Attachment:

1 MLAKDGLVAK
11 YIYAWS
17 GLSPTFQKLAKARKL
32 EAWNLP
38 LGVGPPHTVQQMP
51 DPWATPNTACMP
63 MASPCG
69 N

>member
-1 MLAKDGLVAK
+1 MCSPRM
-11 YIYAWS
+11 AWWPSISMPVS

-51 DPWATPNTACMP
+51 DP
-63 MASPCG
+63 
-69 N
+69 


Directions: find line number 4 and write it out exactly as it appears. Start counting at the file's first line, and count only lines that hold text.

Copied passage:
32 EAWNLP